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CU letter opposing CA Senate Bill 739 Assembly Health Cmte

June 22, 2006
The Honorable Wilma Chan, Chair
Assembly Health Committee
State Capitol
Sacramento, CA. 95814
RE: Oppose SB 739 (Speier)
Dear Assemblymember Chan:
Consumers Union, nonprofit publisher of Consumer Reports, writes in opposition to SB 739 as amended on June 15, 2006 and urges you to not send it forward. Sen. Speier sponsored a solid hospital infection reporting bill two years ago which Consumers Union strongly supported; unfortunately, that bill was vetoed by the governor. This effort to move California forward on preventing deadly hospital infections is too great a compromise.
Consumers Union launched a multi-state campaign for public disclosure of hospital-acquired infection rates in 2004. Since then, 35 states have debated this issue and 13 have passed laws to provide consumers with this important patient safety information. The campaign has been the catalyst for increased activity around the prevention of hospital infections which will continue to improve only as long as there is assurance that the public can see the results of hospitals’ efforts. Public disclosure provides a strong incentive for hospitals to act against this largely preventable problem that is all too prevalent in America’s hospitals.
A prior version of SB 739 gave the public information about how well their hospital controls infections. It is now a shell of its former self and merely requires hospitals to have policies in place to prevent infections. This adds nothing to current practice as all hospitals in the state currently have policies for preventing infections, but do not consistently follow them. For example, policies for doctors and nurses to clean their hands between patients is at the core of every hospital infection prevention policy today, yet research has repeatedly shown that appropriate hand cleansing occurs only about 50% of the time.
Hospital-acquired infections kill 90,000 Americans every year; two million patients – one in 20 – will get an infection in the hospital, according to the CDC. These infections cost the state hundreds of millions of dollars each year in Medicaid and other state funding for healthcare programs. The Pennsylvania agency that issued the first reports on the frequency of these infections in their state found that 76% of the infections were paid for by Medicare and Medicaid. The cost in lives is horrific and the cost in wasted healthcare dollars is unacceptable, especially considering the great healthcare needs unmet in California. Most of these infections are preventable, as is being demonstrated by hospitals around the country that are implementing strong, consistent infection control efforts.
We know of these successes only when hospitals choose to disclose them- the hospitals that do not have success will not disclose. The public can no longer trust that something is being done — we need accountability and evidence that whatever our hospitals are doing to prevent infections is working. SB 739 gives us nothing in the way of accountability, nor does it even establish the groundwork for more “outcome” information (infection rates) in the future.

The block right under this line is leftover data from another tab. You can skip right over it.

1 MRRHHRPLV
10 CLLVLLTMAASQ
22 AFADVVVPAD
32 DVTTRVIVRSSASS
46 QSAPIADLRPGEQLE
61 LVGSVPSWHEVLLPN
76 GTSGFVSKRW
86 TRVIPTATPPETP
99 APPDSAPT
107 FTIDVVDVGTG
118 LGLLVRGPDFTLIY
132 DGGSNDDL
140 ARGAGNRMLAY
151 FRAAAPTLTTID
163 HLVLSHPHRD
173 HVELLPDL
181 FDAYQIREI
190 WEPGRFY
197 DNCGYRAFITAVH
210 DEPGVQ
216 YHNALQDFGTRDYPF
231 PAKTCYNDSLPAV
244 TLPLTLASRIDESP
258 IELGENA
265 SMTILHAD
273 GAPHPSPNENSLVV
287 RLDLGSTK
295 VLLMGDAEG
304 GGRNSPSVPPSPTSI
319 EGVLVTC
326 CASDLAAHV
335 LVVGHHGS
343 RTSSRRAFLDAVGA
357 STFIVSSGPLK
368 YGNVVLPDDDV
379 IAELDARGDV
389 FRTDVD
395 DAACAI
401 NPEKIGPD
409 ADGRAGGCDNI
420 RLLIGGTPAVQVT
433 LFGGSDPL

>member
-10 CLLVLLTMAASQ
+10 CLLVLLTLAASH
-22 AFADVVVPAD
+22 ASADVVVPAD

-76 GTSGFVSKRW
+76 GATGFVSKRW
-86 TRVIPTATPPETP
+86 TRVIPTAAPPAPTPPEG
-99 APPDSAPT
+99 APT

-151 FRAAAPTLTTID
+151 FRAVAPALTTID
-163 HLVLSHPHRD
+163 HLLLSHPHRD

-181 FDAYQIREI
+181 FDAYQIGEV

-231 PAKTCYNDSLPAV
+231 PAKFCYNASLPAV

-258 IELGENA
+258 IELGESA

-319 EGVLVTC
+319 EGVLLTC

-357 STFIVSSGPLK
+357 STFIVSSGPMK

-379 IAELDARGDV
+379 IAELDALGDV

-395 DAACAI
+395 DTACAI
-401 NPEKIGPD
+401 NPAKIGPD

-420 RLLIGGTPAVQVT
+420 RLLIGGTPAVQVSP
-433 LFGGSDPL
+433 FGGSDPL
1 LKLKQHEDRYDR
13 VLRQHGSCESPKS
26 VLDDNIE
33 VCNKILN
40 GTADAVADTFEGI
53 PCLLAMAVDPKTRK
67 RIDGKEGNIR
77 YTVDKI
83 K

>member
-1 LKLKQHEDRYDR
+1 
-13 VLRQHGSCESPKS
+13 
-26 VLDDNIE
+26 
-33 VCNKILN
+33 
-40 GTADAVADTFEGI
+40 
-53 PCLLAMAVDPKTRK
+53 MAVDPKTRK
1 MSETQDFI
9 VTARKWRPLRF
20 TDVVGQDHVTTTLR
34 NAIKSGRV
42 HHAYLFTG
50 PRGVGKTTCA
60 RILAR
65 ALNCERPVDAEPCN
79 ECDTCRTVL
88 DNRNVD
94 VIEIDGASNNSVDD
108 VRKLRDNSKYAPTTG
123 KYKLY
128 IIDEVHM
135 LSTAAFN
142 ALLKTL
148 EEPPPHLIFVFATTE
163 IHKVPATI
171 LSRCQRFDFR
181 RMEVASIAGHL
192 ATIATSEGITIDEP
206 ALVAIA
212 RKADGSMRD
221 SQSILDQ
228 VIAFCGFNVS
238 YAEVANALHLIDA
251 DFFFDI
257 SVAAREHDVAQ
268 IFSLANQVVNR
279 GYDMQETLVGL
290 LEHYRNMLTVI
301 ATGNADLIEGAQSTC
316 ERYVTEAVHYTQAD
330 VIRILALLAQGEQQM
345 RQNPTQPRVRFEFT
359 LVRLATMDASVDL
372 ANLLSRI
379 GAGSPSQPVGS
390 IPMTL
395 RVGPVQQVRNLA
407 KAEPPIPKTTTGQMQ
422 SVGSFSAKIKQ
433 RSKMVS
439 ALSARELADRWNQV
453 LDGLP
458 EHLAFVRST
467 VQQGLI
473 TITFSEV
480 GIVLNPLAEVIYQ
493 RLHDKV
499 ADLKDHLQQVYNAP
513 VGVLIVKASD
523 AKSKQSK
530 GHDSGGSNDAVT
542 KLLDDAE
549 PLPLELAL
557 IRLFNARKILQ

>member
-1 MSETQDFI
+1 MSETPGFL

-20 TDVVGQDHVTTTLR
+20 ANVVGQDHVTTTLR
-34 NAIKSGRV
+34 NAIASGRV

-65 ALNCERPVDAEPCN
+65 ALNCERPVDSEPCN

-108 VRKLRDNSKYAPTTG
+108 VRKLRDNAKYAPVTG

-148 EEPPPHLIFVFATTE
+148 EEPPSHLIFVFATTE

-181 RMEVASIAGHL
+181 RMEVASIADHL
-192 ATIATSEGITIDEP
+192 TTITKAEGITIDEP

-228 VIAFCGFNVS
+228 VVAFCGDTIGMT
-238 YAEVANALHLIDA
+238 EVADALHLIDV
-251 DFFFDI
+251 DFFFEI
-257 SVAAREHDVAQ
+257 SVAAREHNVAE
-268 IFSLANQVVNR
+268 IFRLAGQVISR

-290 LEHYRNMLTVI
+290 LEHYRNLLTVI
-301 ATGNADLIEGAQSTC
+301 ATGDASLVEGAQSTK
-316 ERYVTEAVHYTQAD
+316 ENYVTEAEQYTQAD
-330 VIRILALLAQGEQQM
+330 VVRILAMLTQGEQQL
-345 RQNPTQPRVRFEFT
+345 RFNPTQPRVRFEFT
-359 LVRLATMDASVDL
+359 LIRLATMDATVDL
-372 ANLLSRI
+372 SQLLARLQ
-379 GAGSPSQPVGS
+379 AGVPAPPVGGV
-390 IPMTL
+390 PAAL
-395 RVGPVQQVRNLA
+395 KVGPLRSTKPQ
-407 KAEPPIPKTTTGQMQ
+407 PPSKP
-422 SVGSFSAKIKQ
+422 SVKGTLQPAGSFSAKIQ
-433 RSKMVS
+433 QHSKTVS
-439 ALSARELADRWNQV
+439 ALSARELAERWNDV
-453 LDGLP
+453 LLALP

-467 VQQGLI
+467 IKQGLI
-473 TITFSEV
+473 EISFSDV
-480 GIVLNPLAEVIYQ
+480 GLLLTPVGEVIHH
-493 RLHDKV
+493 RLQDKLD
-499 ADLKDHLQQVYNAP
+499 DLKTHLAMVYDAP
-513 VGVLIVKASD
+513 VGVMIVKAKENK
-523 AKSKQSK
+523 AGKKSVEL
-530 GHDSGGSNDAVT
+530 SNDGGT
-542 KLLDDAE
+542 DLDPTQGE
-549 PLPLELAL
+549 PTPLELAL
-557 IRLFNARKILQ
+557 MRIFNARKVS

SB 739 asks the public to take the word of hospitals that they are following infection prevention guidelines developed by CDC, some of which have been available for hospitals to voluntarily adhere to for more than 20 years. The proponents of this new version of SB 739 claim that the Department of Health Services will check to see that these policies are being followed. However, each California hospital is visited by DHS in a routine inspection only once every three years. In addition, the bill only authorizes the Department to ensure that those policies connected to prevention of surgical infections be monitored.
All the public will be told as a result of SB 739 is whether or not their hospital has policies in place to follow guidelines that are mandated by state law — we will not know how often they actually follow these practices nor will we know whether their policies are resulting in a real reduction in the rate of infection at their facility. Under SB 739, the public will also apparently see some information about preventing surgical site infections — but it comes very late, a year after we will probably see this information on the new federal “Hospital Compare” website. In 2007, Medicare will begin attaching enhanced payment for hospitals reporting the rate at which they conduct surgical infection prevention practices.
The current version of SB 739 does too little and should not pass. It would mislead the public into thinking that something significant will happen in infection control. California can do better. The Legislature should refuse to pass this weak bill and instead come back next year and pass a bill that will give Californians useful information that will truly prod lifesaving industry reform.
If you have any questions, please contact Lisa McGiffert, Consumers Union’s “Stop Hospital Infections” Project Director, at 512-415-5405.
Lisa McGiffert, Project Director
A Project of Consumers Union
Betsy Imholz, Director
West Coast Office
Consumers Union of U.S., Inc.
cc: Assembly Health Committee Members and staff
Senate Jackie Speier